Page 2 of 2
Posted on May 16 at 11:39 p.m.
Now, to add insult to injury they have used our tax dollars in the costly effort to investigate, raid and prosecute those who were arrested. SBPD investigators are also so thorough that they raided the wrong person's house. Jeff Restivo was arrested over two years ago for possession with intent to sell (i.e. managing a dispensary). Subsequent to his arrest two years ago he relinquished his interest in the continuing operations of Pacific Coast Collective. Jeff has had nothing to do with PCC since his arrest and there is no evidence which suggest otherwise. However, officers noted that his name was still listed under the PCC legal entity on the Secretary of State's website, which was filed PREVIOUS to his arrest. Due to this fact, investigators felt there was sufficient evidence to utilize our tax dollars to raid Jeff's house 2 days before Jeff was scheduled to settle in court with the DA's office regarding his felony case. It should also be noted that they took nothing from his home or cars, because there was no evidence there to find; because he isn't/hasn't been involved with PCC. It was also a publicly known fact that Brian Cota, the prosecutor in the case, was quoted as having the intent to settle the case in an Independent article. Also, according to the search warrant Det. Shawn Hill (the anti dispensary hero) observed Jeff Restivo pull up to his residence in a car registered to Jeff. Apparently, driving home in your own car infers that that you must be selling marijuana and was, thus, justification for the raid of his residence and vehicles.
On Dope Days Are Over?
Posted on May 16 at 11:37 p.m.
Now back to our local officials. In his paternal moral stewardship of the community Cam Sanchez has taken it upon himself to nullify the voters of the City of Santa Barbara. When our community overwhelmingly voted Measure T down we sent a strong message to our officials. That message was that we believed that dispensaries should be allowed to exist and operate within the city. Most of us also agree with the use of marijuana for medical purposes and we agree that there needs to be easy, safe and reliable access to that marijuana. Unfortunately, our employees at the police department don't feel the need to honor our community mandates despite the fact that they are paid by us to do exactly just that. Instead they prefer to arrest and slander the good names of citizens by ridiculously overcharging and attaching $1million bail schedules. Is this just part of a politically motivated campaign intended to manipulate public perception? The rhetoric always seems to paint dispensary operators and employess as “bad” people who take advantage of “sick” people; for whom the police obviously have a new and keen interest to protect. So is implication that “sick” people need to be protected from dispensaries? You mean the only place they can obtain the medical marijuana they need? By closing down dispensaries police are protecting the “sick”? What sort of nonsensical logic is that?
Posted on May 16 at 11:36 p.m.
Now, one thing that is clear is that the laws surrounding medical marijuana in California are in fact not clear. It seems logical that where these vagaries exist there should be legislation enacted to provide clarity. And you would think that because the laws regarding medical marijuana are vague and not clear that police would have the ethical obligation to not throw individuals into the justice system based on flimsy legal arguments. But indeed police are fervently arresting individuals and throwing them into the abyss of the justice system in order to try and force their preferred version of legal precedence through the courts. The result of police actions is the of destruction of the lives of community members they are supposed to represent and protect. Again, one would think that law enforcement including District Attorneys would also be familiar with the void for vagueness legal concept. It is a legal concept in American constitutional law that states that a given statute is void and unenforceable if it is too vague for the average citizen to understand. There are several ways, senses or reasons a statute might be considered vague. In general, a statute might be called void for vagueness reasons when an average citizen cannot generally determine what persons are regulated, what conduct is prohibited, or what punishment may be imposed (wikipedia). I would say this clearly applies to the vagueness of California Medical Marijuana laws.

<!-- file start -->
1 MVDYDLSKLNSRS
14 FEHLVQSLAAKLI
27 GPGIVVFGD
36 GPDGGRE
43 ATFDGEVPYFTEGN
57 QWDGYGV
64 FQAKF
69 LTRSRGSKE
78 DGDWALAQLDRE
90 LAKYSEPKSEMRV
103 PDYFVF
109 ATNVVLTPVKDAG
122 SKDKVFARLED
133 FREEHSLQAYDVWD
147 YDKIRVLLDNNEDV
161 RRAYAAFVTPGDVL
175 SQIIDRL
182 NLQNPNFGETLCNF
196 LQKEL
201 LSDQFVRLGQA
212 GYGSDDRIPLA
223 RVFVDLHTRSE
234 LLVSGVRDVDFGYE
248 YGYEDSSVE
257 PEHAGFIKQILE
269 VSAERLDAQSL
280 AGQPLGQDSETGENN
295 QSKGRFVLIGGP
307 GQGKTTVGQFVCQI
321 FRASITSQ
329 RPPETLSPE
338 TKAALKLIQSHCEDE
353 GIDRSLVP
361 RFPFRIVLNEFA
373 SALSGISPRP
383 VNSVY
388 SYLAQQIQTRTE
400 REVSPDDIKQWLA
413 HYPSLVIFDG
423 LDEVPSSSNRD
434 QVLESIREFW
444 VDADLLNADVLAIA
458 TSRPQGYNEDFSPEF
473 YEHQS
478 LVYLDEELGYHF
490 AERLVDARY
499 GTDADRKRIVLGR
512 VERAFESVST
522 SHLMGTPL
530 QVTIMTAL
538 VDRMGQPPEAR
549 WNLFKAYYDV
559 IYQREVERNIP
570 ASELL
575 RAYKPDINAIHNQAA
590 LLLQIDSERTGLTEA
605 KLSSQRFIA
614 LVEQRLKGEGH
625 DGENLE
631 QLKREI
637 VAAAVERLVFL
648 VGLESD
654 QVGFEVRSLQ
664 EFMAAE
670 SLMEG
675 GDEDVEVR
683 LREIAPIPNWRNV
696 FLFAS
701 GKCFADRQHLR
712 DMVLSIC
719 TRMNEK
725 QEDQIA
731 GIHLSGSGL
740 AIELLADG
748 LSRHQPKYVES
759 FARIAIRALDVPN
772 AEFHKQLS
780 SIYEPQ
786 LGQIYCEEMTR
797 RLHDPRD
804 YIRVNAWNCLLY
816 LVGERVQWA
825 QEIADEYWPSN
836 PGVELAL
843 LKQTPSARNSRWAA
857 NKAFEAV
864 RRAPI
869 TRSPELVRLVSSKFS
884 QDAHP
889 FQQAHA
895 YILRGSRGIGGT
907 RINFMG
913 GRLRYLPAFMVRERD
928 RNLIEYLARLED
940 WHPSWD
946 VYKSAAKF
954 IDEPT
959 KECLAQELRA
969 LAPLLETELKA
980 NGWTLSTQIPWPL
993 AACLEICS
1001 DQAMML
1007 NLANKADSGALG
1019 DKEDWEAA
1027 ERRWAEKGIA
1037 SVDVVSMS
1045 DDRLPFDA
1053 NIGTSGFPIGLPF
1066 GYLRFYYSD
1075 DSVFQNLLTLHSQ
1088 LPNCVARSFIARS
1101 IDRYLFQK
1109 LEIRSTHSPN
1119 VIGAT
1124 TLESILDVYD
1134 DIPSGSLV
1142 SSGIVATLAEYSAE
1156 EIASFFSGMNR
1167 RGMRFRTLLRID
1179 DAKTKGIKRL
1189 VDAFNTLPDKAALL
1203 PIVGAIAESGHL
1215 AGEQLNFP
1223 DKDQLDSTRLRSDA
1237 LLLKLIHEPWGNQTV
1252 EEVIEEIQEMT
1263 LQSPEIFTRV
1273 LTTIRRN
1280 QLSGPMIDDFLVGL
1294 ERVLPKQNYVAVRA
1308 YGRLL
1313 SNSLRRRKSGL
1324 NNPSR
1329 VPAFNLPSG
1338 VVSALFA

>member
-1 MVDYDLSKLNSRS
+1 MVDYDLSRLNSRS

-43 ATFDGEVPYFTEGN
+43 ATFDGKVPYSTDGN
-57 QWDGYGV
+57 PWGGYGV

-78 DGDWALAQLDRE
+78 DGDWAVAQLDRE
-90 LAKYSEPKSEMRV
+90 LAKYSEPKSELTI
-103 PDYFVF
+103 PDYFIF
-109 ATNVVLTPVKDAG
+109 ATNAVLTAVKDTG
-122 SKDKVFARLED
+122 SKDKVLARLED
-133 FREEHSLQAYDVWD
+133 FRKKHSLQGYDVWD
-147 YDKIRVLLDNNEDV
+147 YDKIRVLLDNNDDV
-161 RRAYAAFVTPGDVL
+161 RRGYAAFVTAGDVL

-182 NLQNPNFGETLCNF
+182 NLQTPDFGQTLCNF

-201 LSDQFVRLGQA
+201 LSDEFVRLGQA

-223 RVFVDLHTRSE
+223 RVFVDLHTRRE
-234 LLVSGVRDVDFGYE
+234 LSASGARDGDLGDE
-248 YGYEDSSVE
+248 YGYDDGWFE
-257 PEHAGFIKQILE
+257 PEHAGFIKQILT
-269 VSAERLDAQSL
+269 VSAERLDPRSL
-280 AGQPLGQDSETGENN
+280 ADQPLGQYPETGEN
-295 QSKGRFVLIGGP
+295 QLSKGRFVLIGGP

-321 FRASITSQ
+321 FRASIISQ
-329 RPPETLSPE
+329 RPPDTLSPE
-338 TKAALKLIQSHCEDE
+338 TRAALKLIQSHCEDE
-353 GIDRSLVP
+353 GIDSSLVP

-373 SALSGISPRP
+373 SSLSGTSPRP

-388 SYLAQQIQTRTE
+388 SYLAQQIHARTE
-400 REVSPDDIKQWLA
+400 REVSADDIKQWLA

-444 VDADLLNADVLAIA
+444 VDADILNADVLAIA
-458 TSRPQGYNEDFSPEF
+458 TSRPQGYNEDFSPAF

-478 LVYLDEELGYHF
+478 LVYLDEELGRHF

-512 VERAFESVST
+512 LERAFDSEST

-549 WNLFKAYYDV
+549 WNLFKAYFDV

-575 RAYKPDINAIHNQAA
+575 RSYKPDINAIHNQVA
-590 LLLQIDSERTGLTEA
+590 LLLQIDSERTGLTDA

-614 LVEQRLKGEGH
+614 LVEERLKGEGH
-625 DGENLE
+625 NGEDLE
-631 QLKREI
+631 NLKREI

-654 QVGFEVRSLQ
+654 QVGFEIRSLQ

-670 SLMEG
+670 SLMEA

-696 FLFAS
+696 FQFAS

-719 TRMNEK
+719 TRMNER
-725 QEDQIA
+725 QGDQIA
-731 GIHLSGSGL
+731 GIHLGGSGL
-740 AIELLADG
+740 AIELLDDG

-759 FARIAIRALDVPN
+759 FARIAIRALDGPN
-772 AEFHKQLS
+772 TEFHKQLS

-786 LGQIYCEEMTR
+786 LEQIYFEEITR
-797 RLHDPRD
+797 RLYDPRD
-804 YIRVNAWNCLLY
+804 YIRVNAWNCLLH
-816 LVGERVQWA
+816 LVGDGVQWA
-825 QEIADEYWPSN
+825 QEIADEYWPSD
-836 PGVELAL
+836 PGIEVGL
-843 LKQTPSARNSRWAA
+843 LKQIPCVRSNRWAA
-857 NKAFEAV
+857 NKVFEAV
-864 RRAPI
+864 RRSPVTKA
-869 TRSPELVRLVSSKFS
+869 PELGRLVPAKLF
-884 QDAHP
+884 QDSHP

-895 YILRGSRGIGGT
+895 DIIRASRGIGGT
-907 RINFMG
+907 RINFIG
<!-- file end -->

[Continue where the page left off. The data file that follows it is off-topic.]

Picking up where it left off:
The argument that sales in California are clearly illegal is so hollow that even a local judge publicly disagreed with that assertion during a recent dispensary case. To paraphrase, Judge Brian Hill stated that it is clear that transactions where marijuana is exchanged for money does not void the protections afforded by Prop 215 and SB420. There are also no solid published court cases at the supreme court level establishing precedence to the contrary. In addition, while Governor Brown was still the Attorney General of the great State of California he issued guidelines for compliance. Within those guidelines he stipulated that California dispensaries must obtain a sales tax account with the Board of Equalization. Having a sales tax account inherently implies that “SALES” occur and are taxable. In court, police and DA's often counter this argument by emphasizing that the guidelines are only the legal opinion of the Attorney General and not law. They are correct in this assertion. But despite the fact that the guidelines are not law, they are the opinion of the state's most prominent law enforcement official about what the law actually is. How are we, as normal citizens, expected to come to a more correct conclusion about the law and be held to account in cases when we supposedly don't comply? I am not a lawyer, thus, I do depend on and consider to be mostly truthful the official statements made by government and senior law enforcement officials. This includes statements issued by the federal government such as the Ogden memo.
Posted on May 16 at 11:35 p.m.
The fact that money is changing hands does not in it of itself establish that an organization is “profiting”. Otherwise, most American non-profits would be criminally liable for almost all participate in the exchange of currency. This leads us to the next point of contention. Our local police, being legal experts in California's medical marijuana legislation, have engaged in multiple swat style raids and arrests based on a very weak legal argument, which presumes that every single dispensary in the state of California is inherently illegal due to the fact that exchanges of money for medical marijuana occur within them (i.e. retail sales).